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NCCN Recommends TTFields With Temozolomide for Newly Diagnosed GBM

Jason Harris
Published: Tuesday, Mar 20, 2018

Asaf Danziger
Asaf Danziger
The NCCN has added the combination of TTFields (Optune) and temozolomide (Temodar) to its guidelines for Category 1 treatment of newly diagnosed glioblastoma following maximal safe resection and completion of radiation therapy.

TTFields is an antimitotic treatment modality that interferes with glioblastoma cell division and organelle assembly by delivering low-intensity alternating electric fields to the tumor. Investigators deliver the treatment through 4 transducer arrays with 9 insulated electrodes each placed on the shaved scalp and connected to a portable device set to generate low-intensity, 200-kHz electric fields within the brain.

Novocure, developer of the device, announced the update in a press release.

“Many physicians look to the NCCN Guidelines as the standard resource when determining the best course of treatment for patients,” Asaf Danziger, Novocure’s CEO, said in a statement. “The introduction of Optune with temozolomide gives newly diagnosed GBM patients the potential for long-term survival. We believe the updated NCCN guidelines will increase physician awareness, particularly in the radiation oncology and medical oncology communities, helping us to reach patients earlier in the course of this aggressive disease.”

NCCN added TTFields and temozolomide to the Clinical Practice Guidelines in Oncology for Central Nervous System Cancers based on 5-year survival results from the phase III EF-14 trial. Those data, published in Journal of the American Medical Association in December 2017, showed that the combination extended overall survival (OS) and progression-free survival (PFS) by 37% compared with temozolomide alone.

EF-14 included a total of 695 patients with GBM who enrolled at 83 medical centers worldwide from July 2009 to December 2014. Eligible patients had undergone tumor resection or biopsy, and completed concomitant radiochemotherapy.

Patients were randomly assigned to TTFields plus maintenance temozolomide (n = 466) or temozolomide alone (n = 229). Patients in the TTFields arm received low-intensity alternating electric fields treatment was for ≥18 hours per day. All patients received 6 to 12 cycles of 150 mg/m2 to 200 mg/m2 of temozolomide for 5 days in 28-day cycles.

More than 90% of patients completed the trial by December 25, 2016 data cutoff.

Median PFS was 6.7 months with the combination compared with 4.0 months for the monotherapy (HR, 0.63; 95% CI, 0.52-0.76; P <.001). Median OS was 20.9 months in the TTFields/temozolomide group versus 16.0 months in the temozolomide-alone group (HR, 0.63; 95% CI, 0.53-0.76; P <.001).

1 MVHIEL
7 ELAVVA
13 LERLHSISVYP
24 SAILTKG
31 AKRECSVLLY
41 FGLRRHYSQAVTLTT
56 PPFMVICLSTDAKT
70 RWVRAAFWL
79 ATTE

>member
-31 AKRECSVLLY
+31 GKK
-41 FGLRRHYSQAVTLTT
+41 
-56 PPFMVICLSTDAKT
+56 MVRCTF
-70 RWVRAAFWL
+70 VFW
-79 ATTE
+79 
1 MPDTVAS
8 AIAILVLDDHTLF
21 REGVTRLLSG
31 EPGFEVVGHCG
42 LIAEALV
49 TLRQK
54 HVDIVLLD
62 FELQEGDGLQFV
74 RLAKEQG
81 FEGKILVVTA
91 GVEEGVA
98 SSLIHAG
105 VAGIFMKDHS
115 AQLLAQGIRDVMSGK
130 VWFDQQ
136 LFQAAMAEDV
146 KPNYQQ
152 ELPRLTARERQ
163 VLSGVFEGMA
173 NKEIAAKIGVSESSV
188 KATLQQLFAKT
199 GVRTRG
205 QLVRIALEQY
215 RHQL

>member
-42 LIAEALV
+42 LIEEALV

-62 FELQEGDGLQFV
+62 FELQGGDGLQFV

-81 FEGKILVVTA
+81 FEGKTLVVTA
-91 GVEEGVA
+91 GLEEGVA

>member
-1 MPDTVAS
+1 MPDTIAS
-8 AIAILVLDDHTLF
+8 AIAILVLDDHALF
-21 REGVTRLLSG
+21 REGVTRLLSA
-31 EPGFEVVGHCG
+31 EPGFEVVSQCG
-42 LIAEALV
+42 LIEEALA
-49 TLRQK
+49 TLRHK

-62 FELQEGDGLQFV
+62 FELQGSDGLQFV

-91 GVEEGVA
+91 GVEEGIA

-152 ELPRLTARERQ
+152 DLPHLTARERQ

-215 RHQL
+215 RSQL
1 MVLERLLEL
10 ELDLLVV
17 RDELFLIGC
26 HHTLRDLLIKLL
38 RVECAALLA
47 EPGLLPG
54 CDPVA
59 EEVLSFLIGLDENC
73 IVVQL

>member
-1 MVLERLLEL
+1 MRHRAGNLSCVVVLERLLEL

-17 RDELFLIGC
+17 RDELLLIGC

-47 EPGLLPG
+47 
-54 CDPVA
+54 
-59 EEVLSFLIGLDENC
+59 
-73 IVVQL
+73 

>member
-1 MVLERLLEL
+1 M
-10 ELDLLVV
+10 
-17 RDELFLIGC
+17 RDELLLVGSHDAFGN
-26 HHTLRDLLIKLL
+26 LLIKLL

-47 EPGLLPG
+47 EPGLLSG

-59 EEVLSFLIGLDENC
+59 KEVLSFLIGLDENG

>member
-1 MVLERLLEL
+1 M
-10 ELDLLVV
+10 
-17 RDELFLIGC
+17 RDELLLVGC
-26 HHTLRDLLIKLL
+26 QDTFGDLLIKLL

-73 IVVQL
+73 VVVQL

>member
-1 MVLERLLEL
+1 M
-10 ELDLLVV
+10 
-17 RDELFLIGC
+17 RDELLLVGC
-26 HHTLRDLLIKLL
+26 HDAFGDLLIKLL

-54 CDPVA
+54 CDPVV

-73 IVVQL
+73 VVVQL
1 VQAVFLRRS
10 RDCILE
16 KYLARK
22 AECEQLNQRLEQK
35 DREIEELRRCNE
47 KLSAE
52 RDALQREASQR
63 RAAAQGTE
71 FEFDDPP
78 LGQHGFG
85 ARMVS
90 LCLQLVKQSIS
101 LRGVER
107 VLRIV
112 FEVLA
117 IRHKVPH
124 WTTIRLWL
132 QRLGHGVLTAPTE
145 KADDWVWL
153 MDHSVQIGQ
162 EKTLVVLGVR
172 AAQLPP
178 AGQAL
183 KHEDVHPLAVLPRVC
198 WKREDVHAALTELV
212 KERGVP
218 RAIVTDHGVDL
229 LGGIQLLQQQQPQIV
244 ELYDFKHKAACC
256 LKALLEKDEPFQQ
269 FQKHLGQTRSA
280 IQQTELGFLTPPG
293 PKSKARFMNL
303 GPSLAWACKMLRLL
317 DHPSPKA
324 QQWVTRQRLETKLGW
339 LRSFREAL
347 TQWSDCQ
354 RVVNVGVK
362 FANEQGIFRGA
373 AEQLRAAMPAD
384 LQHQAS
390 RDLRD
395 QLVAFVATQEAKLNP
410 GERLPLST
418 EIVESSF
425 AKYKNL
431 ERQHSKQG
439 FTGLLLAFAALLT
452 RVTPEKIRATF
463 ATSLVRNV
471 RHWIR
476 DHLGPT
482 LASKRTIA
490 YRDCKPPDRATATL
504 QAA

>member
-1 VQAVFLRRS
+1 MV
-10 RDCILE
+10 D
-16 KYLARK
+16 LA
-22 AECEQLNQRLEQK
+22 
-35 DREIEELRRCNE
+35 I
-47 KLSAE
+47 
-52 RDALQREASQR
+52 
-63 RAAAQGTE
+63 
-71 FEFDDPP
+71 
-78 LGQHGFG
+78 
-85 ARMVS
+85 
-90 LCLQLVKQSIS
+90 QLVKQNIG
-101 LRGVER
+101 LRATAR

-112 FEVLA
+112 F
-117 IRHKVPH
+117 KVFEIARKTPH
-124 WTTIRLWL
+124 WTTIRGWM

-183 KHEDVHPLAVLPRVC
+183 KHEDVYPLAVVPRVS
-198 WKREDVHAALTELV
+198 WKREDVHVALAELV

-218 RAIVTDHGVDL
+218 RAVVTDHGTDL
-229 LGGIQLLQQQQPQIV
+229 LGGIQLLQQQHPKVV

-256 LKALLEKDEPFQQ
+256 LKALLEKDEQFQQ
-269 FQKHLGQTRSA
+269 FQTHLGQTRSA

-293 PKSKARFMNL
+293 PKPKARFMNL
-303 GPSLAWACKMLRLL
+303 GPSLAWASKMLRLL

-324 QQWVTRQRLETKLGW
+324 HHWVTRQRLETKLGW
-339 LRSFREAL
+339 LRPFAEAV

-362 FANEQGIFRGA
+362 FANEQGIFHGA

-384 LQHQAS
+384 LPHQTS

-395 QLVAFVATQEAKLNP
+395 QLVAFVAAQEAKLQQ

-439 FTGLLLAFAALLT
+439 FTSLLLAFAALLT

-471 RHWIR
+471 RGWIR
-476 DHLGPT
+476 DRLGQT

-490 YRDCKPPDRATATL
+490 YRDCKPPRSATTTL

In posthoc analyses, TTFields plus temozolomide was associated with an increase in PFS and OS in all subgroups regardless of age, sex, Karnofsky performance score, MGMT promoter methylation status, geographic region, or extent of resection. While Investigators found that the OS benefit associated with the combination was consistent across all patient subgroups including subgroups with the worst prognosis who had less benefit from previous therapies such as patients aged ≥65 years (HR, 0.51; 95% CI, 0.33-0.77) and those with methylated and unmethylated MGMT tumors (HR, 0.66; 95% CI, 0.49-0.85).

In exploratory analyses, 43% (95% CI, 39-48) of patients were alive at 2 years from randomization, 26% (95% CI, 22-31) at 3 years, and 26% and 13% (95% CI, 9-18) at 5 years in the combination arm compared with 31% (95% CI, 25- 38; P <.001), 16% (95% CI, 12-23; P = .009), and 5% (95% CI, 2-11; P = .004) in the temozolomide-only group, respectively.

Six-month PFS was 56% (95% CI, 51- 61) in the combination arm compared with 37% (95% CI, 30-44) with temozolomide monotherapy (P <.001)

Investigators did not see an increase in systemic adverse events (AEs) with the combination (48% vs 44%; P = .58). Patients in the combination arm had a higher number of grade 3/4 AEs, but investigators attributed the difference to the longer duration of temozolomide treatment in this group due to delayed occurrence of progression. These differences disappeared when investigators controlled for duration of treatment except in the case of e higher incidence of localized skin toxic effects beneath the transducer arrays in patients treated with TTFields plus temozolomide. Fifty-two percent of patients experienced mild to moderate skin irritation and 2% experienced grade 3 skin involvement.

At the interim analysis, anxiety, confusion, insomnia, and headaches which were reported more frequently, the difference was statistically nonsignificant, in patients treated with TTFields. Investigators did not observe those AEs in the final analysis.

The incidence of seizures was identical in the 2 groups.

Based on earlier results from the EF-14 trial, the FDA approved a second-generation, lighter version of the device in July 2016. The new version weighs 2.7 lbs, about half the size and weight of the original.

The first-generation of Optune was most recently approved in 2015 for use in combination with adjuvant temozolomide as a treatment for patients with newly diagnosed GBM following surgery, chemotherapy, and radiation therapy. Optune was initially approved in 2011 for the treatment of recurrent GBM after other surgical and radiation options were exhausted.
Stupp R, Taillibert S, Kanner A, et al. Survival in patients with glioblastoma: a randomized clinical trial. JAMA. 2017;318(23):2306-2316. doi:10.1001/jama.2017.18718.

 



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